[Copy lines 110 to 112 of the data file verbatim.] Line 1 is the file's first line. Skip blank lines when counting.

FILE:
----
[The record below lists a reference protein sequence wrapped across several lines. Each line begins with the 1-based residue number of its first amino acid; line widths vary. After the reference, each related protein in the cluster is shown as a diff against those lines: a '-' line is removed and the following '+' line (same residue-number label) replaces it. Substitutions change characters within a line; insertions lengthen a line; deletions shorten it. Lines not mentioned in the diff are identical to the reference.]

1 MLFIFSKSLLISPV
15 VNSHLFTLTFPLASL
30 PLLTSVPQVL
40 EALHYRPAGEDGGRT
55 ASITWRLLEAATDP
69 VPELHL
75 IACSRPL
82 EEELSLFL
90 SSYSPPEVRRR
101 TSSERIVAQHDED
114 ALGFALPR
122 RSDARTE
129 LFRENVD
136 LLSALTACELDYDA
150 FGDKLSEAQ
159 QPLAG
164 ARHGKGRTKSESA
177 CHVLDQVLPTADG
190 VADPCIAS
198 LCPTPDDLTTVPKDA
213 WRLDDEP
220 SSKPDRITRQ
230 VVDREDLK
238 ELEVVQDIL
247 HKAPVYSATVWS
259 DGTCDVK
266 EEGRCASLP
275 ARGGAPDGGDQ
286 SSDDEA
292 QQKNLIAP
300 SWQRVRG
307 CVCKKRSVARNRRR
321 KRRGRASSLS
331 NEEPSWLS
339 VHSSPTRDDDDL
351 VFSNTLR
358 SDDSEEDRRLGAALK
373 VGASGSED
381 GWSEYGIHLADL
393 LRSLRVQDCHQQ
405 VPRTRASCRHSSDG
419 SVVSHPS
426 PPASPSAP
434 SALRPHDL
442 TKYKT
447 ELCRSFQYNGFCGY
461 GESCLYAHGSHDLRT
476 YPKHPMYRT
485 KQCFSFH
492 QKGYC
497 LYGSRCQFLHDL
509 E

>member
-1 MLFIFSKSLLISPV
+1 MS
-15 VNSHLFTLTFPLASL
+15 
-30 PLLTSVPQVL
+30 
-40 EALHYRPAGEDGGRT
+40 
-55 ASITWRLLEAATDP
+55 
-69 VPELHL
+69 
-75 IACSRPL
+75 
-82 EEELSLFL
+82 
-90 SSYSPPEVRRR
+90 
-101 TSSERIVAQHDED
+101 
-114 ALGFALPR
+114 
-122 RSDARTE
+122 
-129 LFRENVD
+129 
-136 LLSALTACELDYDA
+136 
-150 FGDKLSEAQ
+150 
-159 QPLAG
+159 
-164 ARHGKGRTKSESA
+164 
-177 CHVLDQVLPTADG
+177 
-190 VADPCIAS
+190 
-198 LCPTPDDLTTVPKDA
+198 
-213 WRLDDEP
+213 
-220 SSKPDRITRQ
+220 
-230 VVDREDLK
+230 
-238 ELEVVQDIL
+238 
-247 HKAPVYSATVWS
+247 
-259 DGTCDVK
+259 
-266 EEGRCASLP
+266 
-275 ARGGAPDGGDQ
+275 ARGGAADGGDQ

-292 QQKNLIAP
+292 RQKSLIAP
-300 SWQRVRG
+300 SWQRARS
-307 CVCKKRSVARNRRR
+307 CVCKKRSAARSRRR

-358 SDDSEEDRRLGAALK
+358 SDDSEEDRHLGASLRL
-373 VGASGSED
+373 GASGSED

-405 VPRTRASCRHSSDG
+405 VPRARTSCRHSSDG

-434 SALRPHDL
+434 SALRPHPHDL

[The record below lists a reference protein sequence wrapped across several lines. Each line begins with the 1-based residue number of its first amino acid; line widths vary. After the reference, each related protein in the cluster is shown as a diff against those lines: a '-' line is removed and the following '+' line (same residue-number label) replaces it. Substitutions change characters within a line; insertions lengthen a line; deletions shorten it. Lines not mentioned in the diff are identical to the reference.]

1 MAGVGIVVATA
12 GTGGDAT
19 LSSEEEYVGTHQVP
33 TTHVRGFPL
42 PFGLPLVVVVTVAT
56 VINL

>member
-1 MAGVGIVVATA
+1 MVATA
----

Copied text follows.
+275 ARGGAADGGDQ

-292 QQKNLIAP
+292 RQKSLIAP